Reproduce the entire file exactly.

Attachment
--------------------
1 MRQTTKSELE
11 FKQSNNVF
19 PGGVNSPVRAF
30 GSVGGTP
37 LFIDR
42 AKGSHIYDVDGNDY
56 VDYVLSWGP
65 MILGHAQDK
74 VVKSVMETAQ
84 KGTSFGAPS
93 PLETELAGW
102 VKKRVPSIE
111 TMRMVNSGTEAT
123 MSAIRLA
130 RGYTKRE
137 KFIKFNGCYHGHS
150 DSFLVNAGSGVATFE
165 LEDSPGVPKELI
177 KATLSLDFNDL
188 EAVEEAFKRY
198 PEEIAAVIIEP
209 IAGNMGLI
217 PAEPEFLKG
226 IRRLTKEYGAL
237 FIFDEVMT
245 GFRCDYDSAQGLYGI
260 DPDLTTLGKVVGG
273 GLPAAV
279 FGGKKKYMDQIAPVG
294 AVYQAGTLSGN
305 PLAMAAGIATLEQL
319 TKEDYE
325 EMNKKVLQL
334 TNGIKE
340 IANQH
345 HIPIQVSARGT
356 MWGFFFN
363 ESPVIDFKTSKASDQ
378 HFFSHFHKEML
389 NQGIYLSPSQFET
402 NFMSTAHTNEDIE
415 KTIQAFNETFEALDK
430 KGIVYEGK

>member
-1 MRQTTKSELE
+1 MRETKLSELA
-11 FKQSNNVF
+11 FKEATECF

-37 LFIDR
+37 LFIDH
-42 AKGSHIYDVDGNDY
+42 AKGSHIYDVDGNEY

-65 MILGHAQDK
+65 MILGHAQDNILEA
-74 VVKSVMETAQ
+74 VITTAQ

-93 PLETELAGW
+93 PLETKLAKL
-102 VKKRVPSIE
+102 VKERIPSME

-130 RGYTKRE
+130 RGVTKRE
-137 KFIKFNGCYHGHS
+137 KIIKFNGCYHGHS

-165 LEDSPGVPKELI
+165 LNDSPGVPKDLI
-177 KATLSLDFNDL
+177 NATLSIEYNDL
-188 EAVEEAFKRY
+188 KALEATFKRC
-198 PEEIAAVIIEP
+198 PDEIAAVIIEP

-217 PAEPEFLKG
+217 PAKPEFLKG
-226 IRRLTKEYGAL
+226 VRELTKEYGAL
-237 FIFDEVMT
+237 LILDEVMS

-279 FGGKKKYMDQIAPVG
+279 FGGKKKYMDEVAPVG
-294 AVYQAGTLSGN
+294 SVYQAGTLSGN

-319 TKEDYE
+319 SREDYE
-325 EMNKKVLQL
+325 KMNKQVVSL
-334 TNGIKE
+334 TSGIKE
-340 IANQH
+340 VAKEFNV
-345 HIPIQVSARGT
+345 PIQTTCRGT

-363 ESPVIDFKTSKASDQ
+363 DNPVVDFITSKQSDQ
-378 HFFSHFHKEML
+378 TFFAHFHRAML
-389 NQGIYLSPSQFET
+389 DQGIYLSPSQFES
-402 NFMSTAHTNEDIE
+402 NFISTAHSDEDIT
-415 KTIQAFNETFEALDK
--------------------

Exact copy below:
1 MRQTTKSELE
11 FKQSNNVF
19 PGGVNSPVRAF
30 GSVGGTP
37 LFIDR
42 AKGSHIYDVDGNDY
56 VDYVLSWGP
65 MILGHAQDK
74 VVKSVMETAQ
84 KGTSFGAPS
93 PLETELAGW
102 VKKRVPSIE
111 TMRMVNSGTEAT
123 MSAIRLA
130 RGYTKRE
137 KFIKFNGCYHGHS
150 DSFLVNAGSGVATFE
165 LEDSPGVPKELI
177 KATLSLDFNDL
188 EAVEEAFKRY
198 PEEIAAVIIEP
209 IAGNMGLI
217 PAEPEFLKG
226 IRRLTKEYGAL
237 FIFDEVMT
245 GFRCDYDSAQGLYGI
260 DPDLTTLGKVVGG
273 GLPAAV
279 FGGKKKYMDQIAPVG
294 AVYQAGTLSGN
305 PLAMAAGIATLEQL
319 TKEDYE
325 EMNKKVLQL
334 TNGIKE
340 IANQH
345 HIPIQVSARGT
356 MWGFFFN
363 ESPVIDFKTSKASDQ
378 HFFSHFHKEML
389 NQGIYLSPSQFET
402 NFMSTAHTNEDIE
415 KTIQAFNETFEALDK
430 KGIVYEGK

>member
-1 MRQTTKSELE
+1 MRETKLSELA
-11 FKQSNNVF
+11 FKEATECF

-37 LFIDR
+37 LFIDH
-42 AKGSHIYDVDGNDY
+42 AKGSHIYDVDGNEY

-65 MILGHAQDK
+65 MILGHAQDNILEA
-74 VVKSVMETAQ
+74 VITTAQ

-93 PLETELAGW
+93 PLETKLAKL
-102 VKKRVPSIE
+102 VKERIPSME

-130 RGYTKRE
+130 RGVTKRE
-137 KFIKFNGCYHGHS
+137 KIIKFNGCYHGHS

-165 LEDSPGVPKELI
+165 LNDSPGVPKDLI
-177 KATLSLDFNDL
+177 NATLSIEYNDL
-188 EAVEEAFKRY
+188 KALEATFKRC
-198 PEEIAAVIIEP
+198 PDEIAAVIIEP

-217 PAEPEFLKG
+217 PAKPEFLKG
-226 IRRLTKEYGAL
+226 VRELTKEYGAL
-237 FIFDEVMT
+237 LILDEVMS

-279 FGGKKKYMDQIAPVG
+279 FGGKKKYMDEVAPVG
-294 AVYQAGTLSGN
+294 SVYQAGTLSGN

-319 TKEDYE
+319 SREDYE
-325 EMNKKVLQL
+325 KMNKQVVSL
-334 TNGIKE
+334 TSGIKE
-340 IANQH
+340 VAKEFNV
-345 HIPIQVSARGT
+345 PIQTTCRGT

-363 ESPVIDFKTSKASDQ
+363 DNPVVDFITSKQSDQ
-378 HFFSHFHKEML
+378 TFFAHFHRAML
-389 NQGIYLSPSQFET
+389 DQGIYLSPSQFES
-402 NFMSTAHTNEDIE
+402 NFISTAHSDEDIT
-415 KTIQAFNETFEALDK